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STREET GIRL (aka: Barber John’s boy) (director: Wesley Ruggles; screenwriters: Jane Murfin/based on the story “The Viennese Charmer” by W. Carey Wonderly in Young’s Magazine; cinematographer: Leo Tover; editors: Ann McKnight/Wm. Hamilton; music: Oscar Levant & Sidney Clare; cast: Betty Compson (Frederika “Freddie”Joyzelle), John Harron (Mike Fall), Jack Oakie (Joe Spring), Ned Sparks (Happy Winter), Guy Buccola (Pete Summer), Joseph Cawthorn (Keppel), Ivan Lebedeff (Prince Nicholaus of Aregon), Doris Eaton (nightclub singer), Gus Arnheim and His Ambassadors (themselves); Runtime: 91; MPAA Rating: NR; producers: William LeBaron/Wesley Ruggles; RKO; 1929)
“It’s at best moderate entertainment.”

Reviewed by Dennis Schwartz

The first official released film from RKO is this musical melodrama. It’s based on a Young’s magazine story by W. Carey Wonderly entitled “The Viennese Charmer.” Director Wesley Ruggles (“Bolero”/”No Man of Her Own”/”I’m No Angel”) and writer Jane Murfin try to give it an uplifting adult fairy tale theme. Aside from being a rarely seen movie and the subject of two remakes-That Girl in Paris (1936) and Four Jacks and a Jill (1941)-it’s at best moderate entertainment.

A struggling jazz quartet called the Four Seasons that consists of Happy Winter (Ned Sparks) on violin, Joe Spring (Jack Oakie) on clarinet, Pete Summer (Guy Buccola) on accordion and guitar, and Mike Fall (John Harron) on piano and trumpet, play for little money in a Lower East Side dive in Manhattan. To help make ends meet, the boys share a cramped apartment. One evening while returning from the deli, Mike saves a young woman from being assaulted by an aggressive man who won’t take no for an answer. After getting rid of the creep, Mike invites the woman to join the boys for a meal when he learns she hasn’t eaten for two days. The foreign girl with a thick accent is nicknamed Freddie (Betty Compson), and mentions she’s a violinist from Aregon who recently got fired from her waitress job for breaking a dish over her boss’s head. The boys discover she’s not only broke but homeless, and after she impresses them playing a tune on Happy’s violin they invite her to stay the night. Incidentally, the misnamed Happy is a bloke who is always grumpy. Freddie ends up being a roommate, hanging a sheet to separate her from the boys, and proves she has a talent for housekeeping. Also, back in her homeland she lets it be known that she was a talented violinist who once played for Prince Nicholaus (Ivan Lebedeff) himself. Freddie shows her business skills by acting as manager for the Four Seasons and charming old Mr. Keppel (Joseph Cawthorn), the nearby Little Aregon restaurant owner, into hiring the boys to play for more money than they got in their previous gig.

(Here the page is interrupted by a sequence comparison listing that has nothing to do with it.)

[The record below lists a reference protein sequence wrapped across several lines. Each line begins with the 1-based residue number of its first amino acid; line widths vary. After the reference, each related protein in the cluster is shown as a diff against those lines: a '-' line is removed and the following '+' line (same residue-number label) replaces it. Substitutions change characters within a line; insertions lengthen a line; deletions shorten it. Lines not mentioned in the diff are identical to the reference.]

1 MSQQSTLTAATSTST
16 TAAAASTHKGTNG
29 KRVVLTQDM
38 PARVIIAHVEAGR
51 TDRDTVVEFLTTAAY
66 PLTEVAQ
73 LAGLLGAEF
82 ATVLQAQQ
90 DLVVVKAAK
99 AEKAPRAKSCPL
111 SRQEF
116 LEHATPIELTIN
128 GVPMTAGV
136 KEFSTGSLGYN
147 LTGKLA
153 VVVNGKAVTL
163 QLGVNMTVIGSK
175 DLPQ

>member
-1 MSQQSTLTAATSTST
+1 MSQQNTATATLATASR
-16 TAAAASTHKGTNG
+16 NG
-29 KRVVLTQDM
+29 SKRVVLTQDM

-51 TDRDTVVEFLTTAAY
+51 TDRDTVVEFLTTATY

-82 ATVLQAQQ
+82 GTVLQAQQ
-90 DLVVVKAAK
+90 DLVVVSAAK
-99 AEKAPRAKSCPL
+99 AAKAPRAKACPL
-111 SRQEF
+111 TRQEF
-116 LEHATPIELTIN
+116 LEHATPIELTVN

Soon Mike and Freddie fall in love and make marriage plans. But when Prince Nicholaus makes an unexpected visit to America, and a festive dinner is arranged for him at the Little Aregon, Mike gets jealous when the pompous Prince kisses her after she plays a violin number for him and when the kiss hits the newspapers he quits the quartet. It leads to the climax, as we are left wondering if Mike will reconcile with Freddie in time for the gala opening of Keppel’s new expanded more elegant restaurant.

Freddie’s homeland was originally Austria, but changed in the film to the fictional Aregon. Also of note, Compson could play the violin and in her solo of “My Dream Melody” that’s her playing for real. The early talkie features a lot of stiff acting from everyone but an irrepressible impish Oakie and is too corny for me, but for those who like such lightweight innocent and sweet feel good tales it’s at least competently done.


Dennis Schwartz: “Ozus’ World Movie Reviews”